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Cataract Surgery

It’s incredibly common for your eyes to develop cataracts, but thanks to the talented team at Southwest Eye Care, we can stop them from affecting your vision!

What is a Cataract?

Cataracts are a condition where the usually clear lens of the eye, located behind the iris and pupil, becomes cloudy or opaque. This clear lens focuses light onto the retina at the back of the eye, which then sends information to the brain to create the images we see. When the natural lens clouds over, it reduces or obstructs the passage of light to the retina, making vision appear as though one is looking through a frosted or "fogged" windshield. Colors may seem dull, and glare and halos around headlights can increase, making night driving more difficult. Cataracts progress slowly and you might not notice any differences in your vision at first. As the cataracts continue to develop, they will impact your vision more and more, and you’ll notice the following symptoms:

  • Sensitivity to light

  • Light seems too bright or glaring

  • Visual halos around bright lights

  • Double vision

  • Difficulty seeing at night or in low light

  • Blurry, hazy, or reduced vision

  • Colors appear less vibrant

What does Cataract surgery entail?

Originally, the procedure to remove a cataract involved using a diamond blade to make a small incision in the cornea, the clear outer coating of the eye. The surgeon would then insert a small, ultrasound wave-emitting probe to soften the cataract enough to be suctioned out of the cornea. Once the cataract was cleared, only the thin outer membrane of the cornea—the lens capsule—remained. During your cataract surgery, your cloudy natural lens is replaced with an intraocular lens, or IOL. These lenses can restore or even enhance your eyesight, reducing or eliminating the need for eyewear after your surgery. Our team offers a range of IOLs that are personalized to match your vision’s specific needs.


Am I a Candidate for Cataract Surgery?

Take the Cataract Self-Test

Choosing a Lens Replacement

You will rely on your improved vision every waking moment for the rest of your life. Our cataract surgeon, Dr. Jabin Krassin will personally meet with you to discuss the best lens options for your lifestyle.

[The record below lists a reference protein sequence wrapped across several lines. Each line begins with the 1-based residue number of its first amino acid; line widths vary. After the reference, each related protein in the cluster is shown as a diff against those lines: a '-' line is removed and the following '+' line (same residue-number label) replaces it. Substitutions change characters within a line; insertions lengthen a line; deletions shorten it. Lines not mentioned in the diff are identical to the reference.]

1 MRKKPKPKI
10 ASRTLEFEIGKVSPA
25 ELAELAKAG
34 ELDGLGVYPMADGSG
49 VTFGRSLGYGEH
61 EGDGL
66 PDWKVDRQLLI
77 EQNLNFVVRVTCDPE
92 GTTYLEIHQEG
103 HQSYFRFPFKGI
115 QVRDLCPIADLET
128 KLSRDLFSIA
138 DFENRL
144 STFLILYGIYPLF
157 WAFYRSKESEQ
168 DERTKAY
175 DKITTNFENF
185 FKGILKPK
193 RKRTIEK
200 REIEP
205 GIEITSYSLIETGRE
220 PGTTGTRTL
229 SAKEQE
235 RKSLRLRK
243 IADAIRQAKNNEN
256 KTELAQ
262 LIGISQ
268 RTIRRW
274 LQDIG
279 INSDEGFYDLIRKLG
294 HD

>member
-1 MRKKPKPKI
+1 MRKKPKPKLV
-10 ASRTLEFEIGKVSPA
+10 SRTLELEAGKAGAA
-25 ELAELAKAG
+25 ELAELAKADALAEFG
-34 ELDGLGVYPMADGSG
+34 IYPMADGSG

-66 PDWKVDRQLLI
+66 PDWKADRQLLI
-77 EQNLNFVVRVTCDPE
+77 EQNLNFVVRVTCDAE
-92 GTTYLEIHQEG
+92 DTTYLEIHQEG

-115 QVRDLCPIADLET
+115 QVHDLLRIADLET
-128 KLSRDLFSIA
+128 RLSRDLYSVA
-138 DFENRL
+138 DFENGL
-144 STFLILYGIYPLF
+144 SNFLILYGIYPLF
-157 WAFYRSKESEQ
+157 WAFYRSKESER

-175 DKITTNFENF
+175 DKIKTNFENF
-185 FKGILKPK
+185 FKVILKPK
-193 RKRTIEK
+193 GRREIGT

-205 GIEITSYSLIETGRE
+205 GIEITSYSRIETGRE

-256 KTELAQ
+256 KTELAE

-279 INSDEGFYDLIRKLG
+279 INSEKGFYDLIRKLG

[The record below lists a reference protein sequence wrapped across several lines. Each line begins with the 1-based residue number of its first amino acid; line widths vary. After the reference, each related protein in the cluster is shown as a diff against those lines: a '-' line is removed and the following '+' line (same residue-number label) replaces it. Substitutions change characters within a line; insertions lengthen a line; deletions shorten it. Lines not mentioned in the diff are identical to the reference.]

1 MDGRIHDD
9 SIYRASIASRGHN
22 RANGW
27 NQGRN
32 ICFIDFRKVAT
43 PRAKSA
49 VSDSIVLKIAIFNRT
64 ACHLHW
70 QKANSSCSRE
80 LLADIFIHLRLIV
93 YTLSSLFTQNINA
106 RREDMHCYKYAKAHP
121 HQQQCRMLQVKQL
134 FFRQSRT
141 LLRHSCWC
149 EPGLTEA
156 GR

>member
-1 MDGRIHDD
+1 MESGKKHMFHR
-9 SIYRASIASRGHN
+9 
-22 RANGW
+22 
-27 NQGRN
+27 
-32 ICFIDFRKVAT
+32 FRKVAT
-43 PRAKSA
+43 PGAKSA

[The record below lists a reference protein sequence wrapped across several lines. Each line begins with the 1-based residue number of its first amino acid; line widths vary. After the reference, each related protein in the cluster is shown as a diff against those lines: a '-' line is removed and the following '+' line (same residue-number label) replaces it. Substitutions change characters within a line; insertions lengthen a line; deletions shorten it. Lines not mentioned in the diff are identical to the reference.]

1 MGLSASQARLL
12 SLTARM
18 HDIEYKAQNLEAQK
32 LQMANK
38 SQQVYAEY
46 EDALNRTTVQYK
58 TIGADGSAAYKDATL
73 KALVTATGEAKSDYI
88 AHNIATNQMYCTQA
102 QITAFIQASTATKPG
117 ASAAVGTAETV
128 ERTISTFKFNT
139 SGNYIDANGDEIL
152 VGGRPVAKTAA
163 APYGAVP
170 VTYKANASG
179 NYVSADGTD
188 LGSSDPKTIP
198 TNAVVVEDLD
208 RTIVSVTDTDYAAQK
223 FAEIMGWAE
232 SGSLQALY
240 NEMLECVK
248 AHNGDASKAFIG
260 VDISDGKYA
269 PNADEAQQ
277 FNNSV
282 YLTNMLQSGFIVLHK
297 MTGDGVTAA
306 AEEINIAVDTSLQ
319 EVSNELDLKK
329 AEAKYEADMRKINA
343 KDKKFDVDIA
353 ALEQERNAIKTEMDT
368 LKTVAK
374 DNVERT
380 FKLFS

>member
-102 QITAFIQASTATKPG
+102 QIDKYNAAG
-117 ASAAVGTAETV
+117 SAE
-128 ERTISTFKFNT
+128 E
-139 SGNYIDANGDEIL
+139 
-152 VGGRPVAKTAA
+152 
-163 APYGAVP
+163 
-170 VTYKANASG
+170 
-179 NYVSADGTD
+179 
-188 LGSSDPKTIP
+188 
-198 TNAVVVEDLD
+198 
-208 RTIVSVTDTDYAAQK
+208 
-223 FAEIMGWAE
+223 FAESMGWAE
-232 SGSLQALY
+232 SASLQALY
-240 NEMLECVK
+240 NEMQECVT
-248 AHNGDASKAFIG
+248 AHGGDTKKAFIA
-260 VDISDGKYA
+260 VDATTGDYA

Please take as much time as needed to consult with us, as well as your family. Our surgeons, technicians, and surgical scheduling team are available to help you make the best decision.

Choosing the right lens implant is crucial for your visual outcome. We’ve developed a system of additional measurements to enhance accuracy and give you the best chance of achieving good vision without glasses. These specialized eye measurements provide the necessary data for your surgeon to determine the appropriate implant power. Based on your eye history and current medical condition, we will recommend a specific lens.

What does surgery day look like?


As with any major surgery, meticulous planning must be done beforehand. Using the 3-D image technology, Dr. Krassin will create a detailed map of your eye to assess thickness of the cornea and depth of the anterior chamber, the fluid-filled space between the cornea and the lens. He will also measure pupil diameter and determine parameters for the incisions made during the procedure. On the day of surgery, you will remain awake, but your eye area will be numbed and your eye will be stabilized in a laser platform. 


The 15- to 20-minute procedure, your surgeon will use the information gathered from the 3D images and maps to obtain greater accuracy and precision. The procedure itself is not painful, but you may experience slight tugging or pressure. You will be sedated for relaxation and lying under bright lights so you will not feel any discomfort.


Once vitals are normal, most patients can leave within an hour after the surgery is completed. You will most likely feel slight discomfort, itching, and blurred vision for a few days while your eye heals. Resist the temptation to rub your eyes, lift heavy objects, or perform any other strenuous tasks. Follow-ups are usually scheduled within a few days and over the next few months to ensure the eye is healing properly and no complications have arisen.

Are there risks?

Most post-surgery complications are low-risk and easily treatable. If a complication does arise, it is most commonly a posterior capsule opacification (PCO), or the slight thickening of the lens capsule due to a regrowth of the cells. This is not a new cataract because cataracts cannot grow back. However, this thickening can cause slight blurriness and sensitivity to bright lights. The cloudiness can be corrected with a procedure called a YAG Laser capsulotomy, where the surgeon uses a laser to make a small hole... in the back of the lens, allowing light to pass through to the retina. PCO is relatively uncommon, affecting only about 20% of laser cataract surgery patients.

What is the cost?

The cost of cataract surgery varies based on specific eye-correction options and insurance plan coverage. Even if a portion of the surgery is covered, there may be additional out-of-pocket deductibles or copayments that will need to be met. With so many variables, it is best if you consult with our office and your insurance company to determine cost and benefits specific to you.

Financing with Care Credit is Easy


We’re pleased to accept the CareCredit credit card, North America’s leading patient healthcare financing program. CareCredit lets you begin your procedure immediately — then pay for it over time with monthly payments that fit easily into your monthly budget.

The CareCredit health, wellness, and personal care credit card gives you a convenient, flexible way to pay for care.

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